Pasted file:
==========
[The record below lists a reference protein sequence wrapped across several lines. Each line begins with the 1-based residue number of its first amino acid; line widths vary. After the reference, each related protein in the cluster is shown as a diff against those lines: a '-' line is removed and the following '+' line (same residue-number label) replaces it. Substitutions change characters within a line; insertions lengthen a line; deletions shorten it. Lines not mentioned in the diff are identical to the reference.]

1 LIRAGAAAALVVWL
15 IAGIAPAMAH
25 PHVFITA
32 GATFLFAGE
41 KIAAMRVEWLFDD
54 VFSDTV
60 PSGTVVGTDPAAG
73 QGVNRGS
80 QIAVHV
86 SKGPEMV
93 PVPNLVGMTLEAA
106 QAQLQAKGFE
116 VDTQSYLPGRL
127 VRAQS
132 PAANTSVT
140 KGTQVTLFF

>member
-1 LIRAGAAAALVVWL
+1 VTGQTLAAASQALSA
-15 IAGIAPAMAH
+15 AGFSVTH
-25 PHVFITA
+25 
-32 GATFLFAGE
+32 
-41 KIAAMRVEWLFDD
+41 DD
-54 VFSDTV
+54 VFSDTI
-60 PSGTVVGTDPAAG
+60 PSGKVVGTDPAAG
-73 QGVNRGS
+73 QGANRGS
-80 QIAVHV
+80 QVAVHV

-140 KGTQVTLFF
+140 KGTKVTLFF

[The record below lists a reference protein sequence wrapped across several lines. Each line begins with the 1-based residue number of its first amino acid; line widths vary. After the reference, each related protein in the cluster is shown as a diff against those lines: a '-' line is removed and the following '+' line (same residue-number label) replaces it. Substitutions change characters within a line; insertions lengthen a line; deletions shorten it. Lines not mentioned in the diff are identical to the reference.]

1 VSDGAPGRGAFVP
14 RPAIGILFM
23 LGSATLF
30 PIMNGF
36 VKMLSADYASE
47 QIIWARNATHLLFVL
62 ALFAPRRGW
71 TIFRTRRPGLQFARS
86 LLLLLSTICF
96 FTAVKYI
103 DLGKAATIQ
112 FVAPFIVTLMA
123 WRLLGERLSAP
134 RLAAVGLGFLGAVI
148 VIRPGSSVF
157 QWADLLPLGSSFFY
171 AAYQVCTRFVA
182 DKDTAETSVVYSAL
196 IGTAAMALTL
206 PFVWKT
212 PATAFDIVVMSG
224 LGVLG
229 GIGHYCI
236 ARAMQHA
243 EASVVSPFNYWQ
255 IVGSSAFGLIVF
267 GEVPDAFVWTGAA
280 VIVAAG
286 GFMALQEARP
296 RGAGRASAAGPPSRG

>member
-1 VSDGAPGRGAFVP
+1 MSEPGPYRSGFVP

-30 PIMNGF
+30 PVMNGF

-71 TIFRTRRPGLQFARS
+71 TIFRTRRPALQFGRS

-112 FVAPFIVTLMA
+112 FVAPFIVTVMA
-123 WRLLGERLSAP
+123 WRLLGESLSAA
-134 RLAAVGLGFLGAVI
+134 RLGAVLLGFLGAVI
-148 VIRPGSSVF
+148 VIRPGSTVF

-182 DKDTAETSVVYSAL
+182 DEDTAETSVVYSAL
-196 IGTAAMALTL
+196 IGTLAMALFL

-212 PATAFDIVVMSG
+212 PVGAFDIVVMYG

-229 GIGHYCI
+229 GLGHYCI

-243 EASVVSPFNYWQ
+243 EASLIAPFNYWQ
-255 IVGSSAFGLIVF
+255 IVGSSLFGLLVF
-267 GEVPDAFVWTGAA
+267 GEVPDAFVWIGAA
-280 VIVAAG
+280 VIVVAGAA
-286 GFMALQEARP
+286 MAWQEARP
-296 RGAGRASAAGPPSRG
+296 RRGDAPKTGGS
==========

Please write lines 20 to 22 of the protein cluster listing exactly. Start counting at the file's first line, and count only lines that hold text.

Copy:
+1 VTGQTLAAASQALSA
-15 IAGIAPAMAH
+15 AGFSVTH